Hospitals can speed stroke treatment, but it's not easy
When a patient who has had a stroke enters the emergency room, it's a race against the clock. Those who receive the clotbusting drug tPA within 60 minutes of experiencing stroke symptoms have the best chance of avoiding brain damage or death, but studies show that only 30 percent of patients eligible for treatment with the drug get it within this "golden hour." But that less-than-stellar response can be sped up, according to studies published Tuesday in JAMA, the Journal of the American Medical Association. In a project called Target: Stroke, launched in 2010 by the American Heart Association and the American Stroke Association, hospitals were recognized if they met a goal of treating 50 percent of stroke patients within an hour after they arrive.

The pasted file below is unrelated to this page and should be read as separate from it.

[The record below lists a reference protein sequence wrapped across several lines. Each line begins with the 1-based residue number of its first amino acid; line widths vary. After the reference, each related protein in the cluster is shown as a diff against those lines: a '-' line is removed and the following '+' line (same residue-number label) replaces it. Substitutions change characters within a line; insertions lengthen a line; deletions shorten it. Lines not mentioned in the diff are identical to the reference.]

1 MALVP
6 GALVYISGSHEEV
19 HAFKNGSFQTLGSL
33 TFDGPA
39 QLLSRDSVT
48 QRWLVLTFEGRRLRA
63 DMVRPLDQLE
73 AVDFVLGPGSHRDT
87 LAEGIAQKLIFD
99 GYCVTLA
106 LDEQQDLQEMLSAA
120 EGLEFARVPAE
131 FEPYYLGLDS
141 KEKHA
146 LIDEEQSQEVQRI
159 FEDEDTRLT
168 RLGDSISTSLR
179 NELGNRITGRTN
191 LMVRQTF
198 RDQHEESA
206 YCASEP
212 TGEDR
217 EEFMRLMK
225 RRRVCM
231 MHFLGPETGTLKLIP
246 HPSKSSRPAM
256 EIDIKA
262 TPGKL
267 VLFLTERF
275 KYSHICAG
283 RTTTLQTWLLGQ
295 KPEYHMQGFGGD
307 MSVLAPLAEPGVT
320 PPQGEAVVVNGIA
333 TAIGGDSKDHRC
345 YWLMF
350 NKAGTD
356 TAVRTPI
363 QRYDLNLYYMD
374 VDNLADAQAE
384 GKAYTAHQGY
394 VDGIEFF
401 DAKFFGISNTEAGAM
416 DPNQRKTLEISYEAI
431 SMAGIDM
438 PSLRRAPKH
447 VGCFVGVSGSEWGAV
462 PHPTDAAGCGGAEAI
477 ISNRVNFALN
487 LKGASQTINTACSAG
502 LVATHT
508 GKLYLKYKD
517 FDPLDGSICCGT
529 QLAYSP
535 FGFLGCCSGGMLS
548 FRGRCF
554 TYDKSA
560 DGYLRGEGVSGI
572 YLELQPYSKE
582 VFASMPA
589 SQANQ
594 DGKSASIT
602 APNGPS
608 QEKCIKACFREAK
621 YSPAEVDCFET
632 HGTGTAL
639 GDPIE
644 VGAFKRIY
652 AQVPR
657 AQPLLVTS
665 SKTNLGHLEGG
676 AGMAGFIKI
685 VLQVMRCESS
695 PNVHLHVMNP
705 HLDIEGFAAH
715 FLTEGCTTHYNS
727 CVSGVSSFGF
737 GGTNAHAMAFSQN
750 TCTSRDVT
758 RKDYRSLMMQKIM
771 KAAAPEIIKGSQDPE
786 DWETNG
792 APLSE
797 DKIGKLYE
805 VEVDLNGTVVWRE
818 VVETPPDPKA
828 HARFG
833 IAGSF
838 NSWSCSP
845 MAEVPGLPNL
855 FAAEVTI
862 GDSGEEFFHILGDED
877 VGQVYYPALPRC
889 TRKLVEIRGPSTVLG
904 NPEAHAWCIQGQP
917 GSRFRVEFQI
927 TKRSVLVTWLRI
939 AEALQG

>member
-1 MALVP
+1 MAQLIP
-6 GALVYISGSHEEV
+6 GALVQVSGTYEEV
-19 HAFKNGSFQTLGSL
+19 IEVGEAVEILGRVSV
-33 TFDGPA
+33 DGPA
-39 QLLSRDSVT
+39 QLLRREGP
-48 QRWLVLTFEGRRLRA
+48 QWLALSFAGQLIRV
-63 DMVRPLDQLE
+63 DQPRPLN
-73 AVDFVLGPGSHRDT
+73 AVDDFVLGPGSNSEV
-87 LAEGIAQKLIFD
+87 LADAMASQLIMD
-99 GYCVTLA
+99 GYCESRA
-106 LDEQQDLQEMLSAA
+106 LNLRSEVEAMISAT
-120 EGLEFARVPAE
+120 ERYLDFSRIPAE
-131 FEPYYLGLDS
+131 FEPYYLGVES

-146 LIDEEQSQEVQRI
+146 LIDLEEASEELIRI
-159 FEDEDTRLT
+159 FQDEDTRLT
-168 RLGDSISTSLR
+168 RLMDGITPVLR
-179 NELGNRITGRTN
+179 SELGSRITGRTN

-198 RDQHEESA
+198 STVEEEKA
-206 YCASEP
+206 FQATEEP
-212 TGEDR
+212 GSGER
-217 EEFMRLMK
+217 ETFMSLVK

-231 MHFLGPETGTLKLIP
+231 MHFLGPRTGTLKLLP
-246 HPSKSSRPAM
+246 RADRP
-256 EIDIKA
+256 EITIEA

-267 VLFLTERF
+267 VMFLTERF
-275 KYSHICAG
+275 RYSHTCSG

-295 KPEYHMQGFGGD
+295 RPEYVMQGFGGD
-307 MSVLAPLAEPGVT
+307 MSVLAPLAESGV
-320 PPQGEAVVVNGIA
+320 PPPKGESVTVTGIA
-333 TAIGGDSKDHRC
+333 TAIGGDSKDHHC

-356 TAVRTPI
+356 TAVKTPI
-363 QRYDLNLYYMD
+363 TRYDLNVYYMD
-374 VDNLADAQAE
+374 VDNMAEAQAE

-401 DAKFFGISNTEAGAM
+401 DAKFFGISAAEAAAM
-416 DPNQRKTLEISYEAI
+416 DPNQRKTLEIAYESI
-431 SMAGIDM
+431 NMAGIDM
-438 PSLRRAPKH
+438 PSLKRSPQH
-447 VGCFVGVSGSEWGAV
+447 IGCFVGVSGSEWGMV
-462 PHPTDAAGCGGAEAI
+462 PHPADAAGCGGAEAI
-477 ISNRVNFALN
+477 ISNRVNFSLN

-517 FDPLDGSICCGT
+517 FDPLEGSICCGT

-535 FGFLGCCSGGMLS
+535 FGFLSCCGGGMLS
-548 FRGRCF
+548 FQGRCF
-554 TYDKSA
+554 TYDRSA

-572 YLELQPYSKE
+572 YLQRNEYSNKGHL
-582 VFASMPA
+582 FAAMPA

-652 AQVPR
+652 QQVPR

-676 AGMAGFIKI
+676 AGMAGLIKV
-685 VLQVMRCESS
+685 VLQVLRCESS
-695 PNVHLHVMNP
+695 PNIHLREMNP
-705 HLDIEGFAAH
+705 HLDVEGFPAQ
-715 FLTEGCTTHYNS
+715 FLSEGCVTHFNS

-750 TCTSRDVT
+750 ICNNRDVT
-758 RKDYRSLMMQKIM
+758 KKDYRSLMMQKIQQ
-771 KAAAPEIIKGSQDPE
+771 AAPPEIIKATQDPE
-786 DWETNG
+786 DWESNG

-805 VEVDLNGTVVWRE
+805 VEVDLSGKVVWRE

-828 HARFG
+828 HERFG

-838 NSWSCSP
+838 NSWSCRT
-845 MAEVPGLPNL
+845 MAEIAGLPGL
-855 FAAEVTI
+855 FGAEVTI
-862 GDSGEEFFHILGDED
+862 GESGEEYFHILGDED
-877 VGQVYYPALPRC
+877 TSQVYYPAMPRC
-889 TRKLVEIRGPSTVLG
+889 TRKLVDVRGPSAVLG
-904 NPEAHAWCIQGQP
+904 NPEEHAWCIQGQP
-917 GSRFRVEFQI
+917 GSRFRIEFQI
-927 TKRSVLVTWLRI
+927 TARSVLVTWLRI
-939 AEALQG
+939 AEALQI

- Interventional Radiology No Longer a Sub-Specialty
- NFP Hospitals' Revenue Growth at 'All-Time Low'
- Acute Kidney Injury Gets New Focus
- Transforming Cancer Care
- Half of All Primary Care, Internal Medicine Jobs Unfilled in 2013
- mHealth Tackles Readmissions
- Evidence-Based Practice and Nursing Research: Avoiding Confusion
- CNO Leads $1M Charge for New Scrubs, Uniforms
- Sharp HealthCare Leaves Pioneer ACO Program
- MA an Insurance Proving Ground for Providers